Figure 2 shows a classification of the optimization methods included in the preliminary release of the library. Except for the linear solvers, all methods can communicate with user-supplied objective functions. For algorithms such as conjugate gradient, the required gradient information can be suppied by the user if it is available, otherwise COOOL will compute it numerically by finite differences. Using the freely available package EXPECT, we are able to use an especially simple model of communication between the optimization methods and the objective function for obtaining information on both function values and their derivatives. This is illustrated in Figure 3. The model consists of a list of numbers , up to . The optimization routine first sends out a flag which tells the objective function whether it requests a function value or a gradient vector, followed by these numbers to its standard output; the objective function then reads the numbers from its standard input, computes the function value or gradient vector according to the request, and writes that to its standard output; finally, the optimization routine captures the objective function value or gradients via its own standard input and then decides how to update the model. This simple model allows us to consider algorithms as diverse as conjugate gradient and simulated annealing within a unified framework.
: An overview of the optimization algorithms contained in COOOL (see text below). Included are linear solvers for rectangular linear systems using both least squares and general norms and local methods based on direct search and quasi-Newton methods. Monte Carlo global optimization methods will be part of a future release of COOOL.
: A model of communication between the objective function and the optimization routine. Each objective function consists of a stand-alone program which reads models from its standard input and writes numbers to its standard output.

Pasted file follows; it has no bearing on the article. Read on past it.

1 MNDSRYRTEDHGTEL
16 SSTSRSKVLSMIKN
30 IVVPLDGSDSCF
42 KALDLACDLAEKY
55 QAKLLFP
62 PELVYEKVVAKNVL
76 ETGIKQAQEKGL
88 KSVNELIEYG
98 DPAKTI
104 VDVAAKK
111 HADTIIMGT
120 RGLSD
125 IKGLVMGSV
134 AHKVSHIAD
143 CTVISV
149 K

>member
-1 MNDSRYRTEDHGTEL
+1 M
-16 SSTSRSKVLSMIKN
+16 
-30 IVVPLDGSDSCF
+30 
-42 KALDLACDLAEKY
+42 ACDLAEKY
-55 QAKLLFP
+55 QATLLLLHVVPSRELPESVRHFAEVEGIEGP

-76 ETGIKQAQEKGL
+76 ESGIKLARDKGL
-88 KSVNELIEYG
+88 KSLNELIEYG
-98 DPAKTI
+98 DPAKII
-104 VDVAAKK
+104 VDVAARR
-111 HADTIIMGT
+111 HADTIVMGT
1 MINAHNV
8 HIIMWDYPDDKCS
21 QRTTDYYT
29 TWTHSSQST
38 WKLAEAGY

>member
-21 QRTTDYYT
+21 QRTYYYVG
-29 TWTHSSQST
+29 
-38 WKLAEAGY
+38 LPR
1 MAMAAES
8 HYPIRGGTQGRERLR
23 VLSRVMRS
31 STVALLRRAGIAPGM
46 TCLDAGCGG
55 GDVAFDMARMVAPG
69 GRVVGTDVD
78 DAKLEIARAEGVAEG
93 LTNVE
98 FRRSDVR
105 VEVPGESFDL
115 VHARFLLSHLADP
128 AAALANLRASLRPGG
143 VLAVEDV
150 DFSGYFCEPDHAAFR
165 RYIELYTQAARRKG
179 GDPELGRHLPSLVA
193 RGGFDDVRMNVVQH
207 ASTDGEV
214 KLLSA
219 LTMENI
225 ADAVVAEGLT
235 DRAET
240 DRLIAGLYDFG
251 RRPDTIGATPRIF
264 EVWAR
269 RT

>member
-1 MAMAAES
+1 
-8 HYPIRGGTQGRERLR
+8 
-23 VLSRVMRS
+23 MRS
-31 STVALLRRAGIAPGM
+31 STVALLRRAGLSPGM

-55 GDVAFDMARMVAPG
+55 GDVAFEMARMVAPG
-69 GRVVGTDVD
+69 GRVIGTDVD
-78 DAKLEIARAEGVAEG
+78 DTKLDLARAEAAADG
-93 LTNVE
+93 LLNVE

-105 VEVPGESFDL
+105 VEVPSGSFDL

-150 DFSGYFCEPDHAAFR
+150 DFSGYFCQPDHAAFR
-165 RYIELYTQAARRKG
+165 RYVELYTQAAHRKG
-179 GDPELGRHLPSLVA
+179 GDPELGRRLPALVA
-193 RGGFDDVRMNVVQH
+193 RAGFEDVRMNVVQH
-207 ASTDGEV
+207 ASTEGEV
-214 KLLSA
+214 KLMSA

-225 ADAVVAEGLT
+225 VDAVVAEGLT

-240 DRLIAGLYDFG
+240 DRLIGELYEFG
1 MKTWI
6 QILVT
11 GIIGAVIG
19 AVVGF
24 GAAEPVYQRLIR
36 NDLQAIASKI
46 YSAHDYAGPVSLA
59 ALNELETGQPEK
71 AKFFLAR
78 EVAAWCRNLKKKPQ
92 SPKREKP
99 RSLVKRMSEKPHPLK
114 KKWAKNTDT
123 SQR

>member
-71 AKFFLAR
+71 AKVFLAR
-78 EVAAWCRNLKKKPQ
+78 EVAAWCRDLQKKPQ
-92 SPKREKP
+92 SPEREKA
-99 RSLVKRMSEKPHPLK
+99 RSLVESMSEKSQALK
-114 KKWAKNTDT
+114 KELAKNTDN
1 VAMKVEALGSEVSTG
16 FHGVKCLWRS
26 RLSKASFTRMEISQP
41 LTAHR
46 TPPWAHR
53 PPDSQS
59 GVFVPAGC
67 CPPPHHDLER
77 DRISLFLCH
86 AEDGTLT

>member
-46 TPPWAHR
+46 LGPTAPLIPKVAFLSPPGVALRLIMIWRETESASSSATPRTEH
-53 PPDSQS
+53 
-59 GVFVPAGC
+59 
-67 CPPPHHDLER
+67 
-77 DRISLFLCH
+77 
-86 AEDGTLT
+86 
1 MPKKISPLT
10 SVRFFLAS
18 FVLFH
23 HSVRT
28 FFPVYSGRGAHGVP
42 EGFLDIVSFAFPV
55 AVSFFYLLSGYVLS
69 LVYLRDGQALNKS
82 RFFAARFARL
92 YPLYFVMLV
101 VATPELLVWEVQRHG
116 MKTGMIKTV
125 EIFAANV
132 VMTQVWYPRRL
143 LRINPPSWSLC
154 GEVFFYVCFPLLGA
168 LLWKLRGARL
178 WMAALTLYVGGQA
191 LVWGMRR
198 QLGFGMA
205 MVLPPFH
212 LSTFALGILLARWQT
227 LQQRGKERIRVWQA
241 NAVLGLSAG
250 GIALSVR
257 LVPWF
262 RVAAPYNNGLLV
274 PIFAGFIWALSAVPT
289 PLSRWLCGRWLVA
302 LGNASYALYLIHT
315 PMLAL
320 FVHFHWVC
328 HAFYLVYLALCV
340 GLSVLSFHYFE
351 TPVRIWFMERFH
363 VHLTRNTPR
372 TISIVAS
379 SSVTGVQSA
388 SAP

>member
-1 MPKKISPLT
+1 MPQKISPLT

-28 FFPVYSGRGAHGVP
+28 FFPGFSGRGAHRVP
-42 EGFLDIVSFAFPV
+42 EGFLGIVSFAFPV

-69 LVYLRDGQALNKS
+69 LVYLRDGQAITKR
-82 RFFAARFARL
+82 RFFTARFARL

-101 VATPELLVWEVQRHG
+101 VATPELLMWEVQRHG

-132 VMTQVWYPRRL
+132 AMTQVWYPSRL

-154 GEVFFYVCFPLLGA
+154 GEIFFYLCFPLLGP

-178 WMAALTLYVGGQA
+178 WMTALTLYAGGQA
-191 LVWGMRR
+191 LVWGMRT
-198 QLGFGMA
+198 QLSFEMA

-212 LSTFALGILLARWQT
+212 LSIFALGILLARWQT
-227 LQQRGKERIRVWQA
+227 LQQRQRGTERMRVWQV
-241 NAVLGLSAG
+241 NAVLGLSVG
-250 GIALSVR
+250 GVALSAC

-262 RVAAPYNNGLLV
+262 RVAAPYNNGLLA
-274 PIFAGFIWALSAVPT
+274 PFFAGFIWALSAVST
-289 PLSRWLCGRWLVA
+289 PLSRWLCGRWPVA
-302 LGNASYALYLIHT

A key point is that the communication between the optimization routine and the objective function is transparent to the user. If you want to use one of the optimization methods on your own objective function, all you have to do is write the objective function as a stand-alone program which reads a flag followed by a model from standard input and writes a number to standard output-until an end-of-file is reached. On the other hand, if you want to add your own optimization algorithm to the library, you do not have to know how this communication mechanism works. Your application can still take advantage of this communication capability by declaring an instance of an objective function class within the optimization code. (Instantiation is the Object-Oriented Programming (OOP) jargon for this. The closest C analog of this would be to declare a variable as being of a given type. But in C++, instantiation of an object may result in the execution of complex instructions.) The objective function class inherits the ability to perform this communication.
The linear solvers are really a separate issue. The codes are written in the same OOP style as the rest of the optimization methods, and therefore benefit from the same ideas of encapsulation, inheritance, etc. (see below). However, they require the specification of a matrix, which is often huge and sparse.